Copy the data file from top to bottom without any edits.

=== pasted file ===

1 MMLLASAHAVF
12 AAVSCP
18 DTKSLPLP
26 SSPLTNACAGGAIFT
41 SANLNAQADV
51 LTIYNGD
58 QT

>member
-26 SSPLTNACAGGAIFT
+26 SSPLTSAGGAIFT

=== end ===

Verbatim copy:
1 MMLLASAHAVF
12 AAVSCP
18 DTKSLPLP
26 SSPLTNACAGGAIFT
41 SANLNAQADV
51 LTIYNGD
58 QT

>member
-26 SSPLTNACAGGAIFT
+26 SSPLTSAGGAIFT